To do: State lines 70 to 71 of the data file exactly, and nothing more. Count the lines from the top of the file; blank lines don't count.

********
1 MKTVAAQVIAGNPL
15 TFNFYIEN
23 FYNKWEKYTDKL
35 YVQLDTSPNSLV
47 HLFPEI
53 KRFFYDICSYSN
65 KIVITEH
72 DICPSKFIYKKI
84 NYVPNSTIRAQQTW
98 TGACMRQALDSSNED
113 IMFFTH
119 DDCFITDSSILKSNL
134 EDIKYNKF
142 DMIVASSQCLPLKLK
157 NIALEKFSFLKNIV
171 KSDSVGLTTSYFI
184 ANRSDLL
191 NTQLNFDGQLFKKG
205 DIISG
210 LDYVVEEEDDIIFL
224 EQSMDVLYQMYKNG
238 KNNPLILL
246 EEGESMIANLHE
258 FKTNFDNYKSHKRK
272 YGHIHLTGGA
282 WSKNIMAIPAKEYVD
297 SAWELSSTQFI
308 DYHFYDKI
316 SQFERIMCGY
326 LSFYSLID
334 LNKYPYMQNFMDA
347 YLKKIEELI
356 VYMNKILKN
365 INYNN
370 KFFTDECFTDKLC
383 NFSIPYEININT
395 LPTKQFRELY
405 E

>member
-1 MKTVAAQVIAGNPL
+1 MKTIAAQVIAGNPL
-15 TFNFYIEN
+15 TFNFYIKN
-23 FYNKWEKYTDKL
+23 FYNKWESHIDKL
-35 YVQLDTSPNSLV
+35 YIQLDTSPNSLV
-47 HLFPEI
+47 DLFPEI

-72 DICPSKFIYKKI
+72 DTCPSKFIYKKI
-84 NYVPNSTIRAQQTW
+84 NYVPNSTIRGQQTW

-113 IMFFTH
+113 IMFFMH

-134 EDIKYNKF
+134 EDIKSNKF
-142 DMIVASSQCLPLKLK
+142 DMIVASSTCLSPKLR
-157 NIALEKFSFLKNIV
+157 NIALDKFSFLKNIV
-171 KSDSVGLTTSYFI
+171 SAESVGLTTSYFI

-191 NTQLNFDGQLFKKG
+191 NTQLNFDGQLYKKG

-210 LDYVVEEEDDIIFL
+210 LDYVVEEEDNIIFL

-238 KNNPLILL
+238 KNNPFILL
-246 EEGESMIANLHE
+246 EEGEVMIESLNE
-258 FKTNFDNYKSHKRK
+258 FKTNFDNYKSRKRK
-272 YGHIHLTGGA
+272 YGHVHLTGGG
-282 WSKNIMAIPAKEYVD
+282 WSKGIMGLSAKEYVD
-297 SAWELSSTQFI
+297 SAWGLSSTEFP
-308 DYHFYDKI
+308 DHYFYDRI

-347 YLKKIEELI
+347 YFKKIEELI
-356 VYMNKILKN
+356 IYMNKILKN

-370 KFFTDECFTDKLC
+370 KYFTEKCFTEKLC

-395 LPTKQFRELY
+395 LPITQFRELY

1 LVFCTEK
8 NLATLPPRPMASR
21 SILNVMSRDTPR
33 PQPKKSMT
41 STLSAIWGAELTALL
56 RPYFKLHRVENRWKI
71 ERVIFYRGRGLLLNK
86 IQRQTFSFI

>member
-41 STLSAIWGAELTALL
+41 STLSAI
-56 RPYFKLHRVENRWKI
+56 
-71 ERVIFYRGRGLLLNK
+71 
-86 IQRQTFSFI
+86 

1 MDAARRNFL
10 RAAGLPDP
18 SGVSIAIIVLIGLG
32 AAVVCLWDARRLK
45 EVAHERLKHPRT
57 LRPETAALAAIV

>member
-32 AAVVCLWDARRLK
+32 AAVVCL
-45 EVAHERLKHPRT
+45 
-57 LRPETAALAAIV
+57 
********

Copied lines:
-246 EEGESMIANLHE
+246 EEGEVMIESLNE